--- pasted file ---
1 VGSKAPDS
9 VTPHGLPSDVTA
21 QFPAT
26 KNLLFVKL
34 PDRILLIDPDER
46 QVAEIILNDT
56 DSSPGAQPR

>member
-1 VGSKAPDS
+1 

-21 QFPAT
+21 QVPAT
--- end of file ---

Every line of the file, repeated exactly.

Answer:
1 VGSKAPDS
9 VTPHGLPSDVTA
21 QFPAT
26 KNLLFVKL
34 PDRILLIDPDER
46 QVAEIILNDT
56 DSSPGAQPR

>member
-1 VGSKAPDS
+1 

-21 QFPAT
+21 QVPAT